The key points to making this a successful strategy is that the employee has to get the employer to make the payment into the super fund, and that fund has to have low fees and be sufficiently flexible to allow the investor to withdraw money on demand.

    While this sounds like a subtle way of giving top income earners an incentive to save it's not designed to do that, Cullen says.

    He says one of the questions people considering this option need to cover is whether or not the payment would be challenged by the Inland Revenue Department. Shewan says if the IRD saw a salary had been cut from $80,000 to $60,000 and with another $20,000 going into a super fund it may claim the move was tax avoidance.

    If it does then there is little point in adopting this practice.

    Who should do what

    Weatherston believes there are a significant number of people who will breach the $60,000 threshold because their investment income is reasonably high.

    In this instance the only real option available is to pay the money into a family trust, which the trustees can then convert to capital and pay out as a capital distribution.

    The other issues investors need to be aware of is the impact a higher tax rate will have on imputation credits.

    Dividends are fully imputed when tax is paid at 33 per cent, however in a high income earner would be liable to top the tax up to the new rate of 39 cents.

    Shewan expects that many companies which traditionally make dividend payments in April will bring those forward next year to avoid shareholders having to makeup the shortfall.

    Owner-operators/Sole traders
    Weatherston says many owner-operators or sole traders who are doing quite well may have previously been advised to own their business under a company or trust structure, but not made the changes.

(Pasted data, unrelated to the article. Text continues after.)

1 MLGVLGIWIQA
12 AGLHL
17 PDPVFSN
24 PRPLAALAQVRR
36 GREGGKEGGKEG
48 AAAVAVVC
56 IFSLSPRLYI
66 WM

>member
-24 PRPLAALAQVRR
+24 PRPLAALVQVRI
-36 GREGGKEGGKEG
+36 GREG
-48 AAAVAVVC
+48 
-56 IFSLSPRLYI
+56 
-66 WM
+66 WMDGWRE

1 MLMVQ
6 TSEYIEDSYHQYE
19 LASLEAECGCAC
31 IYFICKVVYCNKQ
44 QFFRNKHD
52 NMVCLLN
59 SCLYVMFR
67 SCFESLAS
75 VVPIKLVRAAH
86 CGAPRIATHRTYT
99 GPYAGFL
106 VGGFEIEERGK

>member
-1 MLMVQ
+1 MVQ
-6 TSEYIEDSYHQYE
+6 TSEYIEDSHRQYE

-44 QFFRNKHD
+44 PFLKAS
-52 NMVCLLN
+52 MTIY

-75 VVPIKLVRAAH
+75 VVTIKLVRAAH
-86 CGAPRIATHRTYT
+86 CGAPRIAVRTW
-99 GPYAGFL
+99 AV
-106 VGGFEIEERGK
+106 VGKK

He says this tax increase may be the necessary catalyst to push them into a new structure. While there are two options, a company or a trust, he says there can be additional advantages in having a company owning the business, and that company is then owned by a trust.

    Much has recently been made of the possibility that employees could adopt the company approach and could establish a service company. Under this idea the employer would engage the company, as opposed to the individual.

    Shewan says people are over-stating the benefits of this option as there are all the compliance, set up costs and running costs involved with owning a company.

    He says it is highly unlikely that suitable and effective arrangements could be put in place to make this idea work.

    "From my point of view the service company (option) will be fairly limited."

    Who will pay the extra tax?
    There are four groups of people who will pay the additional six cents in the dollar tax. They are;

  • Those who willingly pay it, and yes there are a lot of people in this category.
  • Those who don't earn much more than $60,000. For these people the cost of implementing avoidance measures won't be cost effective.
  • Those who have no choice. The people who fall into this category are generally employees who have little sway over their remuneration package. However, if they are on individual contracts there is the opportunity to renegotiate their remuneration package in the future.
  • Lawyers and accountants. One of the ironies of the changes is that the people who will profit from the extra work will have to pay extra tax. Currently, lawyers and accountants have to operate under their own names, rather than under a company or trust structure, so the avoidance measures are in fact voided.
  • Cullen believes that although there is a lot of discussion about how to avoid the extra tax, it will generally come to nought.

    "My personal advice to people is breath deeply, pay a bit more tax, then when they need an operation they will get it."

    Meanwhile, Weatherston says the changes may be the catalyst that some people need to restructure their affairs.

    His advice to these people is that it is better to move sooner rather than later as once the legislation is introduced it may be too late to make changes.

    As for long time tax practitioner John Shewan the changes are a trip down memory lane.

    "I might get my old Beatles records out," he says.